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JeffreyRasmussen | | Use of crystalline amino acids, like the methionine model pictured here, can allow for the hens' essential amino acid requirements to be met while feeding as ration with as much as 2 percent less crude protein.
on December 2, 2013

Using dietary changes to reduce ammonia levels in layer houses

Ammonia emission can be reduced by nutritional strategies that reduce nitrogen in excreta and prevent ammonia from being released in the environment.

Under current commercial production practices, ammonia reduction in layer houses is considered desirable because it can improve animal health and welfare, not to mention creating a better environment for farm workers. Ammonia is produced as a result of microbial action on excess nitrogen in the excreta.

In most cases, measures to reduce ammonia in the layer house are considered after this compound has been released from manure. Such measures include increased house ventilation and reduction of moisture, especially in open-house layers kept on litter. Concerns have been raised in the EU and by regulators in the U.S. over the possible environmental impact of ammonia emitted from layer houses via exhaust fans. Through dietary modifications it is possible to reduce production of ammonia, complementing other control measures. Nutritional intervention strategies to minimize ammonia emission include the following:

1. Reduced dietary protein.  Protein is composed of amino acids that birds utilize for maintenance and egg production. Mature birds do not have a protein storage mechanism, so protein provided in the diet above the birds needs is broken down and utilized as an energy source and the excess nitrogen is excreted. Reducing dietary protein requires that all essential amino acids will be included in the ration up to the specified amounts, often by use of crystalline amino acids. Incorporation of crystalline amino acids in the diet can allow for a reduction in the total protein level of the ration.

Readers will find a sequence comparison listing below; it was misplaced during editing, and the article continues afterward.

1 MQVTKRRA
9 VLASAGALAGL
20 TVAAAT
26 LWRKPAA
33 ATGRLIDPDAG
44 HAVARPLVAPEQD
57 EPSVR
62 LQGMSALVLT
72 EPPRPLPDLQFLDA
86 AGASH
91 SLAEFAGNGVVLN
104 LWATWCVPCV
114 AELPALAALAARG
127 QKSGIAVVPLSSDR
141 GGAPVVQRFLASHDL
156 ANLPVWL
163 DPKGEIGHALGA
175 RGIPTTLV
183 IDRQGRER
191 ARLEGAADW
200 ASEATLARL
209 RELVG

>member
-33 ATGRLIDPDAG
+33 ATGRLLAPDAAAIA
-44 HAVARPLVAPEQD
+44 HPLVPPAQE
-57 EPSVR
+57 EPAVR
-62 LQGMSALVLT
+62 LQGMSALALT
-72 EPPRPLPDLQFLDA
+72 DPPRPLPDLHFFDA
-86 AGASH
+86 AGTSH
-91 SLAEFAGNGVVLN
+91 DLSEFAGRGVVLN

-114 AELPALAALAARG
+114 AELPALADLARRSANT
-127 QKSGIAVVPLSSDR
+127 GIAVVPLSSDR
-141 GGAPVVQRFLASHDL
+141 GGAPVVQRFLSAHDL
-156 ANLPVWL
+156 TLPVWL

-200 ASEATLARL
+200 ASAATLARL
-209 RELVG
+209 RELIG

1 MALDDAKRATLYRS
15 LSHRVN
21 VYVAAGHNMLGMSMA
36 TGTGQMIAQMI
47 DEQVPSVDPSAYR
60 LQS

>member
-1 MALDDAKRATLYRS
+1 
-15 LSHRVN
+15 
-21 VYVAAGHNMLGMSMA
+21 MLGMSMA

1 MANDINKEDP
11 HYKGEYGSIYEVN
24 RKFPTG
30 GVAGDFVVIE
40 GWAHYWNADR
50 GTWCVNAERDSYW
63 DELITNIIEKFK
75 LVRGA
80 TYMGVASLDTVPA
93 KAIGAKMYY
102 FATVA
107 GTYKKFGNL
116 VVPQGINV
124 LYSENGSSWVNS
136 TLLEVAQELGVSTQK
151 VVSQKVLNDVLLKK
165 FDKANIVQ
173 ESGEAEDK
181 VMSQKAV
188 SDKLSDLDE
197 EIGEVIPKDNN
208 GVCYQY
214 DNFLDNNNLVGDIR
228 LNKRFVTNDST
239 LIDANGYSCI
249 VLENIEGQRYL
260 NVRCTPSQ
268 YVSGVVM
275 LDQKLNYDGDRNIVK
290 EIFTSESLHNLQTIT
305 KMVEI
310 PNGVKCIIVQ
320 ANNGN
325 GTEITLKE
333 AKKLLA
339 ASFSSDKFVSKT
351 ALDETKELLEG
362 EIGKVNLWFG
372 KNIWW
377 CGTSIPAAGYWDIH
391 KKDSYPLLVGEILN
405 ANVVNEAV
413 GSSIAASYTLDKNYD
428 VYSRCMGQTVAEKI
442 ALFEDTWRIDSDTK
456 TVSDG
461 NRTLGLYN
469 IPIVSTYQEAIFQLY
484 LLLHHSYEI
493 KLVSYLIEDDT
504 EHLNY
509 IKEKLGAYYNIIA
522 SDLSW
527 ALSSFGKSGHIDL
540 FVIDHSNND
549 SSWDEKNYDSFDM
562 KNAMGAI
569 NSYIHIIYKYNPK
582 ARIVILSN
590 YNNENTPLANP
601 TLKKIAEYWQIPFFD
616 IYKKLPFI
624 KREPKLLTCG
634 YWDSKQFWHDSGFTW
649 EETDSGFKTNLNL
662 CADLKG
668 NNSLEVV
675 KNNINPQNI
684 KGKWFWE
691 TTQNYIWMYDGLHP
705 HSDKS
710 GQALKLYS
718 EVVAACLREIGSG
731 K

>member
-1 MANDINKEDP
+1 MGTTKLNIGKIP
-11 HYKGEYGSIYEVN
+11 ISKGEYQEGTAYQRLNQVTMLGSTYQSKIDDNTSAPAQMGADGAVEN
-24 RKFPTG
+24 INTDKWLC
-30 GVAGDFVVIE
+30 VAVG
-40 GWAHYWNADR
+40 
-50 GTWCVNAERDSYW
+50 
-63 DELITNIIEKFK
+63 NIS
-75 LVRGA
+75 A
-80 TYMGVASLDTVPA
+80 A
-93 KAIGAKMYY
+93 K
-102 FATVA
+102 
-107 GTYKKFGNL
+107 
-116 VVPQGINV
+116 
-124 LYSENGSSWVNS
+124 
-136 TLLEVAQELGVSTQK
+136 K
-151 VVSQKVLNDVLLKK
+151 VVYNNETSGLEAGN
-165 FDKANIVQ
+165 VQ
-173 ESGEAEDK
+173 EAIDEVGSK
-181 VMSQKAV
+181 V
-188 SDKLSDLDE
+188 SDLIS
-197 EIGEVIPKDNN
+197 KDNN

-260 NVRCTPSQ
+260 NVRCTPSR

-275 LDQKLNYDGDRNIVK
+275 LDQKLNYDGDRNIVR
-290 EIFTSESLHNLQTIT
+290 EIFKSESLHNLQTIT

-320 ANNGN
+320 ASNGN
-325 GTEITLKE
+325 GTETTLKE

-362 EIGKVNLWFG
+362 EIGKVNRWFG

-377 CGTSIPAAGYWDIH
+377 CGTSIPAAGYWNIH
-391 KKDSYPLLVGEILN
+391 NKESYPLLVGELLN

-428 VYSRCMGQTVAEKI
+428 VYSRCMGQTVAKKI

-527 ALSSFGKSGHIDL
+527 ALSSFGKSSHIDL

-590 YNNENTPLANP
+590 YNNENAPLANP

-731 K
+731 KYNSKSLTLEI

Dropping dietary crude protein levels by 2 percentage points is quite possible, but further decreases require careful balance of amino acids beyond the usual (methionine, lysine, threonine, tryptophan) to include such less commonly considered, but equally important, amino acids such as valine, isoleucine and histidine (in barley-based diets). One extra benefit of reduced protein will be the reduced requirement for water intake (excess protein requires water as part of the excretion process). This in turn results in drier litter, and, consequently, in less moisture in the air.

2. Reduced mineral levels, other than calcium and phosphorus.  As long as calcium and phosphorus requirements are met to ensure full eggshell quality, all other minerals can be minimized to reduce, again, excess water intake. Salt in particular can be totally omitted if other sources of sodium (and chloride, if need be) are added in the diet. Excess dietary potassium is also known to considerably increase water intake.

3. Feed additives that reduce urine pH.  Acidic pH in urine dramatically reduces the production of ammonia from excreted nitrogen. To reduce urinary pH, the most effective way is by adding specific organic acids in feed or drinking water. One such example is citric acid, but other organic acids are also of considerable use in practice, although experiences tend to vary.

4. Binding of ammonia in manure.  Certain additives, including dietary clay products (zeolites, for example), have been claimed to bind ammonia, preventing it from being released in the environment. Thus, when included in animal feed, they can work directly on the excreta and may be worth considering if combined with the above measures.

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